Saturday, June 26, 2010

Beyond the Sea

Wearing my iPod, I walked along the beach, my right foot slightly in pain from tripping over a wooden step on the boardwalk from the beach parking lot to the sand. After getting my beach chair, towel, and bag situated at a spot, I always walk to clear my head and center myself. How far I walk sometimes depends on the crowd - I have a bit of social phobia and feel a little awkward going alone sometimes; not to mention I don't want to leave my things unattended too long, for fear of something getting stolen. Upon return to my beach chair, I pull out the book I've been sporadically reading, Calvin Miller's The Path of Celtic Prayer: An Ancient Way to Everyday Joy. It was given to me by my parents for Christmas. Granted, they bought it at your average Christian bookstore, so it is loaded with evangelism and Trinity references. Nonetheless, I'm still getting some interesting insights from it, and ideas for structures for writing my own prayers. Even though I'm Unitarian in the loosest sense of the word - believing that Jesus is the Son of God in the same sense that we are all Children of the Divine, and believing that the Divine is within everything, and "all paths lead to God", to put it simply, Trinitarian language doesn't bother me like it used to. Many religions and spiritualities have trinitarian concepts. When I was Pagan, one of my chosen deities, Brigid, was a triple goddess of healing, poetry,and inspiration, all associated with fires and smiths. Now, as a Gnostic, my devotion to Brigid has carried over, in a sense, to St. Brigid, her Christianized counterpart who has many/most of the same attributes and is considered by some to be simply a Christianized version of the goddess. Gnosticism has many trinities, and some entities even more complex than that: Abraxas, a sort of Aeon of balance; Sophia, Aeon of Wisdom and often worshipped as a Goddess by Pagans, and viewed as the Holy Spirit/Divine Feminine by many Gnostics, Christian Witches, New Agers, etc; and Barbelo, who I'm still learning just who She is, as she seems to be yet another Gnostic entity representing the Divine Feminine/Holy Spirit. These concepts and Aeons(including what an Aeon actually is) will be discussed in later entries, as I don't want this to become too long, or run out of future entry topics!

Likewise, the primary symbol for Druidry is the Awen, which stands for inspiration:

Each line stands for an aspect of a sort of Druidic Trinity: land, sea, and sky, respectively. The angles represent, to me at least, the common direction and eventual merger of the three.

It's very fitting that while reading the book at the beach, I happened to be on Chapter 4, which is the chapter on Nature Prayer and nature spirituality. Even with the evangelical overtones, I understand the basic point: we as humans, spiritual or not, need to connect more with nature. We are a part of nature and the cosmos, and the cosmos is part of us. In my view, we all, even animals, plants, the sea, etc., have a Divine Spark within us, making us a part of that which we call "God". It is for this reason that I believe in nature spirits. Not little flitting fairies, Fern Gully style, mind you. Simply put, "nature spirits" is the closest I can come to describe the belief that like you or I, or the birds outside, or the bee that tries to sting me, the land, the sea, everything, has a soul. When I pray a prayer of thanks to the sea, as I often do as I swim or before I leave, that's who I'm often praying to. After all, prayer is simply a way of speaking to the Spirit, within or without. Sure, within Gnosticism(in modern day practice, at least), like Roman Catholicism and other liturgical forms of Christianity, there are angels and saints associated with various things - for instance, St. Gabriel the Archangel is sometimes associated with Water. And so, sometimes, I pray to them, too. It's kind of like, if I'm asking you for something, but then I'm asking your big brother or big sister to help out. I can pray to the nature spirits themselves, but if there's a Saint/Angel associated with that element or characteristic, I might pray to them too.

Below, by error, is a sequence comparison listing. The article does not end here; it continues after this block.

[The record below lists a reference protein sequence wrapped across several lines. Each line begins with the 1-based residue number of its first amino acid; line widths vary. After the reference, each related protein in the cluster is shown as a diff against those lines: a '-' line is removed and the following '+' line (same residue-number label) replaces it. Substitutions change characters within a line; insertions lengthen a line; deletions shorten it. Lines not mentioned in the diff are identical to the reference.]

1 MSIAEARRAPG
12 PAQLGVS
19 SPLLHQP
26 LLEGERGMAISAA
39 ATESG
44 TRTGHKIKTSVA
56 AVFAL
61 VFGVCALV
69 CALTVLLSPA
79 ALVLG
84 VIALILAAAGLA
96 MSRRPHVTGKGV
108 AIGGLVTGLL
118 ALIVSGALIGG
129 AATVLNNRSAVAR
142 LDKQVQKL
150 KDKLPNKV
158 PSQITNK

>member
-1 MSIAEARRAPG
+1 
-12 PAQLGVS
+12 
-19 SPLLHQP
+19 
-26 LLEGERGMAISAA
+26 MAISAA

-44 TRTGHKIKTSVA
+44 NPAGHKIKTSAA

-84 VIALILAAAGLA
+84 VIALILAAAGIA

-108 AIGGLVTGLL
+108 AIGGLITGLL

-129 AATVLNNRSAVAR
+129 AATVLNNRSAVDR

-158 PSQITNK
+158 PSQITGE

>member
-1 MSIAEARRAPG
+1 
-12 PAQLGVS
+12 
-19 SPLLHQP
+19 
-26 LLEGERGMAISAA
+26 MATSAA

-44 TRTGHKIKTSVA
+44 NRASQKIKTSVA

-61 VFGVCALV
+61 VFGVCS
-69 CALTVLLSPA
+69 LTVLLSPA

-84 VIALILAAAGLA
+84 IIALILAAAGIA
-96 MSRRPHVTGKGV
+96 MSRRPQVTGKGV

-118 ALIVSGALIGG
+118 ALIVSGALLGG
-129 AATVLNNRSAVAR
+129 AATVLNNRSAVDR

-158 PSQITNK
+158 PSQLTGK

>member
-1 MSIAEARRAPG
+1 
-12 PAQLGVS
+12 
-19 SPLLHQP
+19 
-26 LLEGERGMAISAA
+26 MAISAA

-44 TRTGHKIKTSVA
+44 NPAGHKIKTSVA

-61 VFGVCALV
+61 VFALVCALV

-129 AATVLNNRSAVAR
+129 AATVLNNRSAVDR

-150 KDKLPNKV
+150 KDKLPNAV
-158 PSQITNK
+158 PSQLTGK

Once again, I close with a verse:

"The Savior said, 'All nature, all formations, all creatures exist in and with one another, and they will be resolved again into their own roots.'"

- The Gospel According to Mary Magdalene, 4:22

1 comment:

JeniMac said...

I love this quote from the movie Gattaca:

"For someone who was never meant for this world, I must confess I'm suddenly having a hard time leaving it. Of course, they say every atom in our bodies was once part of a star. Maybe I'm not leaving... maybe I'm going home."

I find that a good way to feel more in touch with nature (and a good substitute for prayer since I don't pray anymore) is to contemplate where everything comes from and to inwardly acknowledge thanks. Like a plate of food, for example. Although I don't do this as often as I'd like, I take a moment to pause and think about where, let's say, my piece of bread comes from. I feel gratitude for the farmers who grew and harvested the wheat, the rain that helped it grow, the factory workers who produced the bread, the stockers and cashiers at the store...and, most especially if I'm eating meat, the life that was given up.